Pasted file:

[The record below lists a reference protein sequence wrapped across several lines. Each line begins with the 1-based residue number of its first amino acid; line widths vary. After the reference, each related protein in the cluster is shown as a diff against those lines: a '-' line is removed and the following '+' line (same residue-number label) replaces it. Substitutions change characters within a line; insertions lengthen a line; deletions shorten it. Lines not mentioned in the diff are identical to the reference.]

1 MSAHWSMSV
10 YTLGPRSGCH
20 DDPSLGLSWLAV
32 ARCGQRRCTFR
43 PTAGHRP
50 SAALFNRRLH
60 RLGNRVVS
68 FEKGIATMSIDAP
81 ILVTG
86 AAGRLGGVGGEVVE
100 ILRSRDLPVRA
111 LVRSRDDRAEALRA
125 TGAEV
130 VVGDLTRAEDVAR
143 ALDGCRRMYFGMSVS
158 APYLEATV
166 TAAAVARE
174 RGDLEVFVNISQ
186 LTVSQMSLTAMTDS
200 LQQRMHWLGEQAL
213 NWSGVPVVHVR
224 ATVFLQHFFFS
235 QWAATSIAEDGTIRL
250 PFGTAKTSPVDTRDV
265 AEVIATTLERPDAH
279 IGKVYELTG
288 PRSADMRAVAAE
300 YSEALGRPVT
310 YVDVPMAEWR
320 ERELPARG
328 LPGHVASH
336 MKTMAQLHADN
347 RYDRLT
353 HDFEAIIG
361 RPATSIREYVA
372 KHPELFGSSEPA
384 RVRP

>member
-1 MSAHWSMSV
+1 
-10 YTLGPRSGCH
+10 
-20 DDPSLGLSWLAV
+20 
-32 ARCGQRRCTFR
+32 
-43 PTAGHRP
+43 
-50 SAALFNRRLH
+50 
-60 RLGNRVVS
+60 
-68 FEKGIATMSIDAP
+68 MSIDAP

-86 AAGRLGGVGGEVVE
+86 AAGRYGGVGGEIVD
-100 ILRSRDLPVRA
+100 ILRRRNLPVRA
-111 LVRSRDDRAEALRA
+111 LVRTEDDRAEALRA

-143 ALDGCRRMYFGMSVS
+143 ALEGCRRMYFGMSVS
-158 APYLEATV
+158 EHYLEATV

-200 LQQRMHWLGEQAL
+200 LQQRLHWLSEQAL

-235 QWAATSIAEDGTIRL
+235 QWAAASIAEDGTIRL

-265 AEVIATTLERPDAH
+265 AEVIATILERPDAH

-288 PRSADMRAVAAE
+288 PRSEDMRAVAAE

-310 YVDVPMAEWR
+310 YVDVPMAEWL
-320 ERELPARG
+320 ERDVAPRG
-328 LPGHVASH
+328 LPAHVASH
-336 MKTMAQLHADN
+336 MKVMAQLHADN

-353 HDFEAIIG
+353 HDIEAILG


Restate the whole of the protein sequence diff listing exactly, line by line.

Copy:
[The record below lists a reference protein sequence wrapped across several lines. Each line begins with the 1-based residue number of its first amino acid; line widths vary. After the reference, each related protein in the cluster is shown as a diff against those lines: a '-' line is removed and the following '+' line (same residue-number label) replaces it. Substitutions change characters within a line; insertions lengthen a line; deletions shorten it. Lines not mentioned in the diff are identical to the reference.]

1 MSAHWSMSV
10 YTLGPRSGCH
20 DDPSLGLSWLAV
32 ARCGQRRCTFR
43 PTAGHRP
50 SAALFNRRLH
60 RLGNRVVS
68 FEKGIATMSIDAP
81 ILVTG
86 AAGRLGGVGGEVVE
100 ILRSRDLPVRA
111 LVRSRDDRAEALRA
125 TGAEV
130 VVGDLTRAEDVAR
143 ALDGCRRMYFGMSVS
158 APYLEATV
166 TAAAVARE
174 RGDLEVFVNISQ
186 LTVSQMSLTAMTDS
200 LQQRMHWLGEQAL
213 NWSGVPVVHVR
224 ATVFLQHFFFS
235 QWAATSIAEDGTIRL
250 PFGTAKTSPVDTRDV
265 AEVIATTLERPDAH
279 IGKVYELTG
288 PRSADMRAVAAE
300 YSEALGRPVT
310 YVDVPMAEWR
320 ERELPARG
328 LPGHVASH
336 MKTMAQLHADN
347 RYDRLT
353 HDFEAIIG
361 RPATSIREYVA
372 KHPELFGSSEPA
384 RVRP

>member
-1 MSAHWSMSV
+1 
-10 YTLGPRSGCH
+10 
-20 DDPSLGLSWLAV
+20 
-32 ARCGQRRCTFR
+32 
-43 PTAGHRP
+43 
-50 SAALFNRRLH
+50 
-60 RLGNRVVS
+60 
-68 FEKGIATMSIDAP
+68 MSIDAP

-86 AAGRLGGVGGEVVE
+86 AAGRYGGVGGEIVD
-100 ILRSRDLPVRA
+100 ILRRRNLPVRA
-111 LVRSRDDRAEALRA
+111 LVRTEDDRAEALRA

-143 ALDGCRRMYFGMSVS
+143 ALEGCRRMYFGMSVS
-158 APYLEATV
+158 EHYLEATV

-200 LQQRMHWLGEQAL
+200 LQQRLHWLSEQAL

-235 QWAATSIAEDGTIRL
+235 QWAAASIAEDGTIRL

-265 AEVIATTLERPDAH
+265 AEVIATILERPDAH

-288 PRSADMRAVAAE
+288 PRSEDMRAVAAE

-310 YVDVPMAEWR
+310 YVDVPMAEWL
-320 ERELPARG
+320 ERDVAPRG
-328 LPGHVASH
+328 LPAHVASH
-336 MKTMAQLHADN
+336 MKVMAQLHADN

-353 HDFEAIIG
+353 HDIEAILG